#ToyLikeMe online exhibition shows mainstream toys customised to give them ‘diff:abilties’

Posted on November 24, 2016

#ToyLikeMe has launched Toy Box Tales, an online exhibition of 12 stunning photographic images of mainstream toys customised to give them diff:abilities.

The creators of the collection, which have been shared thousands of times on Facebook, hope to invigorate debate about how diff:abled children are represented in the mainstream.


150 million diff:abled children worldwide are culturally marginalised by the very industries which exist to entertain and educate them. They are almost invisible across children’s industries.

But this Christmas, the sparkle-filled winds of change are sweeping through the toy box as the nimble-fingered modelling skills of #ToyLikeMe have created a doll-sized prosthetic leg, given Hulk a diabetic line, customised the cast of Frozen, and in homage to fashion model Winnie Harlow, present the world’s first rollerblading doll with vitilgo!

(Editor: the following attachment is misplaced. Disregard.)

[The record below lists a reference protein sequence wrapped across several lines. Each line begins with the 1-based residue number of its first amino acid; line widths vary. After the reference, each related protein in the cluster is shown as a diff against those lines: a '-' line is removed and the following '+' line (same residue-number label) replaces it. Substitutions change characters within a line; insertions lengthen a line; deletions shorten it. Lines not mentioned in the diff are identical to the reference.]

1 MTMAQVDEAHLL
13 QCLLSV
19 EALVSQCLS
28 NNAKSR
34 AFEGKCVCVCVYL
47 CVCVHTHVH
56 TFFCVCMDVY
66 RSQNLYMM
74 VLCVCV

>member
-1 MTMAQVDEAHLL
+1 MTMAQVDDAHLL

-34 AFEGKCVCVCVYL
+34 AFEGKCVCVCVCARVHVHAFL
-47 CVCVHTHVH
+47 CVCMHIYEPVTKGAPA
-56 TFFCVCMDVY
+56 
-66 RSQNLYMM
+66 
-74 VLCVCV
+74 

Toy Box Tales has been made possible thanks to support from Arts Council England and aims to challenge perceptions, bust pervasive stereotypes and inspire change in the way that diff:abilty is presented in the toy box and beyond.

“It’s time diff:ability got a creative airing in design,” says #ToyLikeMe founder and creative consultant Rebecca Atkinson. “For too long diff:abled people have been portrayed as pity-inducing, negative and snooze-worthy. Toy wheelchairs are nearly always grey and found in hospital sets. What does that tell kids? We want to shake out the dust, chuck on the sparkles and play creatively and fearlessly with representations of diff:ability in childhood.”

The full collection of photographs is available to view at the Norfolk & Norwich University Hospital and online at toylikeme.org.

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